After class, Serena approached LifeWire’s Youth Advocate to talk about what she’d learned from LifeWire’s presentation on healthy relationships. Her voice shook with emotion as she spoke. Serena explained that her older brother Simon had been in an abusive relationship a few years before.
Witnessing dating violence
Serena described the verbal, emotional, and psychological abuse Simon experienced from his girlfriend. How she tried to manipulate and threaten him with comments like “If you loved me, you would do this,” and “I guess you don’t care about me, no one does. I should kill myself.”
She was a constant presence in Simon’s life. Calling all hours of the day, demanding his attention when Simon had practice or family commitments, and intentionally causing problems with his friends and then demanding Simon choose between them and her. The abuse affected Simon’s mental health, his relationships with his friends and family, and his ability to enjoy the things he loved.
Serena teared up as she talked about how LifeWire’s healthy relationship training made it clear that domestic and dating violence isn’t just men hurting women. All genders can experience abuse.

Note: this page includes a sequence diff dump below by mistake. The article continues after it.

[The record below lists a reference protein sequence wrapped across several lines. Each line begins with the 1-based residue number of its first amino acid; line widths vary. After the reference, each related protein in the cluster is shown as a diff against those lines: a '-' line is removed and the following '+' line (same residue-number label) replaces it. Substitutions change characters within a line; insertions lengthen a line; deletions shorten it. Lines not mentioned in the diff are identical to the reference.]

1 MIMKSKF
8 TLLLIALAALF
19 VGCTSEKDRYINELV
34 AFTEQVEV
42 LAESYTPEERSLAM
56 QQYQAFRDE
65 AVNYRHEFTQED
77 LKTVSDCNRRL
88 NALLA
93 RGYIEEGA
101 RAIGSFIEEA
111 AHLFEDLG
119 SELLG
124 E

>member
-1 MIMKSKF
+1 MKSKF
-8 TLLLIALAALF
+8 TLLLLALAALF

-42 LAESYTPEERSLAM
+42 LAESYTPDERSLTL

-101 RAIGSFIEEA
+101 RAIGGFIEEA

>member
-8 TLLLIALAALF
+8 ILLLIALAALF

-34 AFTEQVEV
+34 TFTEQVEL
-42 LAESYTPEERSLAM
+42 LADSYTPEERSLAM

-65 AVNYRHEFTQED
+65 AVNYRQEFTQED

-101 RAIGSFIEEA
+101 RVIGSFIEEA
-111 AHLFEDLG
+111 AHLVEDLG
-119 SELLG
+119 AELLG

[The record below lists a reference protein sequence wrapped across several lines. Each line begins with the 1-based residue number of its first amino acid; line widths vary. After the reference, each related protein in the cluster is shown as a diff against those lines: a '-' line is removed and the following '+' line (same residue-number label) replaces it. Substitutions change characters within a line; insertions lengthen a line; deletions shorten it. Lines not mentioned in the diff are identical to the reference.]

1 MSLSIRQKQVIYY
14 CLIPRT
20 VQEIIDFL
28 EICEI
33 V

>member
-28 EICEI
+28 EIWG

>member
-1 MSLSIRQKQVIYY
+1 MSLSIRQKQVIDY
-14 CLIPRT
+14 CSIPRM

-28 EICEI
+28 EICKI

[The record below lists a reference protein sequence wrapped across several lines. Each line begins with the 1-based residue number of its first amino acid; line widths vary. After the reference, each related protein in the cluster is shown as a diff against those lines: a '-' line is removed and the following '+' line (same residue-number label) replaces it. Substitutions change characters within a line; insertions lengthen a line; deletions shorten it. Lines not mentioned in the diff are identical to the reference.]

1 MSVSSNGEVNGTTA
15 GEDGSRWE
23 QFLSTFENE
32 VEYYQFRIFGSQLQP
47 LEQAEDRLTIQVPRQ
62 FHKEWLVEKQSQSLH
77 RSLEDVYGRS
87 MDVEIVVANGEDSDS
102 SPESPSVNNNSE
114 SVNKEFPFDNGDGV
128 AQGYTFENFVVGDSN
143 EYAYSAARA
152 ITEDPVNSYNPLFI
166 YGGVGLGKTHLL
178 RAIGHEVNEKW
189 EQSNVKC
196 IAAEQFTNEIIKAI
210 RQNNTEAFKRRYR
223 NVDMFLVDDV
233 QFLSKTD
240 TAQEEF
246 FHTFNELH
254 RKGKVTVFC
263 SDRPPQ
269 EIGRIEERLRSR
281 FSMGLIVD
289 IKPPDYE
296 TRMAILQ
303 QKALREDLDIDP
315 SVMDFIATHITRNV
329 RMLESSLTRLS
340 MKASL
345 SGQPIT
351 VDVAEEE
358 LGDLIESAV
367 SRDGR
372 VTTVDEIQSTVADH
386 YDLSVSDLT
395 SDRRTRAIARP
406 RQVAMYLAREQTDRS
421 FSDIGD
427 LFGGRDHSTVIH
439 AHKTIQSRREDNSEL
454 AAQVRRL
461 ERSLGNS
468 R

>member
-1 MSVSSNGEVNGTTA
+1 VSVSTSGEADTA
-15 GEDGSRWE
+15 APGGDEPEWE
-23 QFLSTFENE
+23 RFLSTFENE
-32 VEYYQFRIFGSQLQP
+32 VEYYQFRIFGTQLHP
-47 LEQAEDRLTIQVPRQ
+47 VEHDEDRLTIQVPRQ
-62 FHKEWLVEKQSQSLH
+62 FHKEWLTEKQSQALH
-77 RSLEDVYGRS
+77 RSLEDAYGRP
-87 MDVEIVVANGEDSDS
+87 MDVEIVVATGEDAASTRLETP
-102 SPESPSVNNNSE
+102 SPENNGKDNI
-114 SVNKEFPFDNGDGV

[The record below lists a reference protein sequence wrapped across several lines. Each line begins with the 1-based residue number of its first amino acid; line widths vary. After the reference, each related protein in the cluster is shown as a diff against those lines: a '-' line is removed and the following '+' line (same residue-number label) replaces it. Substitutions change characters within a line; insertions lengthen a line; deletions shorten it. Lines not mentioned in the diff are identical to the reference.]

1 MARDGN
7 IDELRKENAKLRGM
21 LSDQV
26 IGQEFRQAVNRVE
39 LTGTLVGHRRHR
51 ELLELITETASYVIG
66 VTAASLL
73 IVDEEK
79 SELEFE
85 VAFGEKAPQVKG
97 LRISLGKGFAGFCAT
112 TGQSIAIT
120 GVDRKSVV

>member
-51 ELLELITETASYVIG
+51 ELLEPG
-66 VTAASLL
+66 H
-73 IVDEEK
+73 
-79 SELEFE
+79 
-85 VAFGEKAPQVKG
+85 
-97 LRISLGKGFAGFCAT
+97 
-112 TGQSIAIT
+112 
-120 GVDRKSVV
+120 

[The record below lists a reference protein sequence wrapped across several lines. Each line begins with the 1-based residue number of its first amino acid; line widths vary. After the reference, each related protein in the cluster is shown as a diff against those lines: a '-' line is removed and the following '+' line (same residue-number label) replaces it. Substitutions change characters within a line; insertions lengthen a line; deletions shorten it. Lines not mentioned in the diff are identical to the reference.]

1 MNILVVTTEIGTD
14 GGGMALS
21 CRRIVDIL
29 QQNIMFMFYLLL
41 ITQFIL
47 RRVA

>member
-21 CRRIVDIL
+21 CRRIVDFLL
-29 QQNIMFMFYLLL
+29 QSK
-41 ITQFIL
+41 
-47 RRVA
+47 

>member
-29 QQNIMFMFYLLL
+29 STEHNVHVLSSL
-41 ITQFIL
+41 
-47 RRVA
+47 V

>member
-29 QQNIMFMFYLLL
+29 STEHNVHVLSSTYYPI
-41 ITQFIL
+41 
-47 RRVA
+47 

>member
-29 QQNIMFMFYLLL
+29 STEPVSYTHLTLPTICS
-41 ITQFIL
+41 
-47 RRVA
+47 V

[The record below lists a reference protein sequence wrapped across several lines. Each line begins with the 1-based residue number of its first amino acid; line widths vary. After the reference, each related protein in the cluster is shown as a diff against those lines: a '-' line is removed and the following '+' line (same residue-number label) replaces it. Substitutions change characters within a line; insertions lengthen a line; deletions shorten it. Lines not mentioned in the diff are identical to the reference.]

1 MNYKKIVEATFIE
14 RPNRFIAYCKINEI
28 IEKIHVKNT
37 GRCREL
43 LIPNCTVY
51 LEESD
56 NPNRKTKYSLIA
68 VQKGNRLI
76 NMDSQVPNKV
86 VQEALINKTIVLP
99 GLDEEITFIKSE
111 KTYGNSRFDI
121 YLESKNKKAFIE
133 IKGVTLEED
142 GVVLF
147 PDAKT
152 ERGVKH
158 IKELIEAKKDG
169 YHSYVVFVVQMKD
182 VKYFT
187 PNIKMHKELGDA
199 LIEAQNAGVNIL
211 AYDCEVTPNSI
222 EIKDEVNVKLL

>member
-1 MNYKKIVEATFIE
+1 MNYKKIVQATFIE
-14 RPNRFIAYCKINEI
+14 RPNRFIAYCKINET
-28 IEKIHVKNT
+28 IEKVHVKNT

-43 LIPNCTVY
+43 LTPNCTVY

Overcoming stigma as a male survivor
Because she’d seen it first-hand, Serena found it reassuring to learn that dating violence can take many forms. Serena wished Simon could have had the training when he was younger. “The training might have saved him a lot of pain and isolation.” She shared that Simon didn’t tell any of his friends what was happening because he was embarrassed. The stigma of being a young male survivor of dating violence kept him from reaching out for support from friends and community resources. But, Serena reflected, she was so glad the training would help other young men like her brother.
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